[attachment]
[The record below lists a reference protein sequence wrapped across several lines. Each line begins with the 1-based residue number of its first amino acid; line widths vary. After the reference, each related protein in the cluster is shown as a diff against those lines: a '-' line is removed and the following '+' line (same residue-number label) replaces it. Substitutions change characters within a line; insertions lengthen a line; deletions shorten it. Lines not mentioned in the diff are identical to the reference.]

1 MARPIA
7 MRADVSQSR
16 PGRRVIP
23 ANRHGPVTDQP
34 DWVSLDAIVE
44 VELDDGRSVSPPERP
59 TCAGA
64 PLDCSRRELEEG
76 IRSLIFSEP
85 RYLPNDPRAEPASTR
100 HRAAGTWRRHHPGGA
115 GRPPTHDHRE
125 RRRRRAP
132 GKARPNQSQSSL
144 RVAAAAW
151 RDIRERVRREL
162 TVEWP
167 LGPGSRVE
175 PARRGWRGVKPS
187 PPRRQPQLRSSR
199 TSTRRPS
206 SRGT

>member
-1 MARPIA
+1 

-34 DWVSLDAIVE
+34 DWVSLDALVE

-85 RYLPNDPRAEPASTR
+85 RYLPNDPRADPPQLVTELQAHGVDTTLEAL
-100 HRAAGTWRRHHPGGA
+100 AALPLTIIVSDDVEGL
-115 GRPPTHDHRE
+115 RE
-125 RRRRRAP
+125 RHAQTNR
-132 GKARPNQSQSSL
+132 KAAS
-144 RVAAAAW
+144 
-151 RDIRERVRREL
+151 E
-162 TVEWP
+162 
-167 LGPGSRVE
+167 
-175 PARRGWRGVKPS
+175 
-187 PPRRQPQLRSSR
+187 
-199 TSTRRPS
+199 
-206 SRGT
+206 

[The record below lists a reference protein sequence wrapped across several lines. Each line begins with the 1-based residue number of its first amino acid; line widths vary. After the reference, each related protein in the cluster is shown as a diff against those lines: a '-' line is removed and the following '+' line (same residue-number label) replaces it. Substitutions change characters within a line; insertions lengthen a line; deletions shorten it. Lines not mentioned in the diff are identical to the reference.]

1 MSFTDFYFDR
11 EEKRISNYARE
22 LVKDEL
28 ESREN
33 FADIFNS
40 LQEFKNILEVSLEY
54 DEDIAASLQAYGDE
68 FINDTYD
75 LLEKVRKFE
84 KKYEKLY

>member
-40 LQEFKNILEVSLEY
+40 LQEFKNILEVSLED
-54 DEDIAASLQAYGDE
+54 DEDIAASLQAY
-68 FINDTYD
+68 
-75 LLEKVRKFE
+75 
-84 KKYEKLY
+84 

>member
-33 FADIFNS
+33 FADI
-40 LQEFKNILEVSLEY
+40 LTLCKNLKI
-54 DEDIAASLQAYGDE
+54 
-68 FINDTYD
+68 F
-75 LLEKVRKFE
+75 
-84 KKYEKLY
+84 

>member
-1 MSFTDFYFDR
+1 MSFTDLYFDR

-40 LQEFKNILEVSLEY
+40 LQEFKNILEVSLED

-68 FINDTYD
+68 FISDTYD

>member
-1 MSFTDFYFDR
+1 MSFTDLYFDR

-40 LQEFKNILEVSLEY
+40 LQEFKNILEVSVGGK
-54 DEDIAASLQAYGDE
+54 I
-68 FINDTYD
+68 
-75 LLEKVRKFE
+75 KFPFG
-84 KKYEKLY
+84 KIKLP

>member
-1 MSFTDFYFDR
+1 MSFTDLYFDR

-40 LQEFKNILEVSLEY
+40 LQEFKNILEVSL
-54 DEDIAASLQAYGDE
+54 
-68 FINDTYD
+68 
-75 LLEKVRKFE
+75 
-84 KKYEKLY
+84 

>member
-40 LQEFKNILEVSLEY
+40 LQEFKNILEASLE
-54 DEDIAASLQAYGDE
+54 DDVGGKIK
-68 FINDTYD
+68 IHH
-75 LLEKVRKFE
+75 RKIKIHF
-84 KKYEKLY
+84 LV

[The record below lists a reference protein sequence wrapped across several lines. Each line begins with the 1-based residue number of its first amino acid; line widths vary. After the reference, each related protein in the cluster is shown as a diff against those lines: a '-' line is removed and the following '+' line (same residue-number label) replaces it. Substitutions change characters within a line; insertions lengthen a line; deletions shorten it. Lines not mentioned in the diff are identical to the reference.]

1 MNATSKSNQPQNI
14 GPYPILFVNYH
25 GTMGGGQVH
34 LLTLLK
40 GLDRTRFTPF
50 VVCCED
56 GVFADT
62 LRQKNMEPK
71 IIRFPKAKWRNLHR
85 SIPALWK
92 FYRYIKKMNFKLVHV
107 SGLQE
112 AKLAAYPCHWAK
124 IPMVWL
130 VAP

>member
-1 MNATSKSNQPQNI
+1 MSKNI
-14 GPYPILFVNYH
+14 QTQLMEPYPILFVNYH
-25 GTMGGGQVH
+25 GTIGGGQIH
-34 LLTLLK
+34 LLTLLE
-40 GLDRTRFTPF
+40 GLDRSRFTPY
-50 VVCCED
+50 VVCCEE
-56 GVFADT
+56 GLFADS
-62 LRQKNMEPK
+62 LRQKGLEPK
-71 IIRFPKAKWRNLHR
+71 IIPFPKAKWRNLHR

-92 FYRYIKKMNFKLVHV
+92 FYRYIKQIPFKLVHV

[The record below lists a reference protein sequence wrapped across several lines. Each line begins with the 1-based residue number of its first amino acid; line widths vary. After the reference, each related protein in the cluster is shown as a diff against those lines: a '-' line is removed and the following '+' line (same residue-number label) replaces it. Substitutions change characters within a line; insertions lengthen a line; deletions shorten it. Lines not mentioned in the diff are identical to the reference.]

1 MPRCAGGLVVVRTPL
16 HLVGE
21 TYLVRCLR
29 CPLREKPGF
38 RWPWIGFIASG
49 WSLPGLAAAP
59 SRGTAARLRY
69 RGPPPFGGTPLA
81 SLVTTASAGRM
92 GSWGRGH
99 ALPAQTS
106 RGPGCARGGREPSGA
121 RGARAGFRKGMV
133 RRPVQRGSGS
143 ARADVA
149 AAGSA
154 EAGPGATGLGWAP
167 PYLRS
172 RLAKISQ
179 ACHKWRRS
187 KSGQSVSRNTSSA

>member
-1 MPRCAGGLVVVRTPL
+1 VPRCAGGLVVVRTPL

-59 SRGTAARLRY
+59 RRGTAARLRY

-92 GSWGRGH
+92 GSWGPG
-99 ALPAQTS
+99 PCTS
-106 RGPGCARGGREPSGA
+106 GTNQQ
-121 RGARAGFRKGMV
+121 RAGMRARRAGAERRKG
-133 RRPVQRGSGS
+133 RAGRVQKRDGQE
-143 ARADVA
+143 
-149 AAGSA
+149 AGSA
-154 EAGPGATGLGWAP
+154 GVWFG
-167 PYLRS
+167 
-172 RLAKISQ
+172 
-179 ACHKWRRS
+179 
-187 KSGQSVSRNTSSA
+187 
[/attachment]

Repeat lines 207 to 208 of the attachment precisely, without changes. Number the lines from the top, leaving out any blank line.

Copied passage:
+133 RAGRVQKRDGQE
-143 ARADVA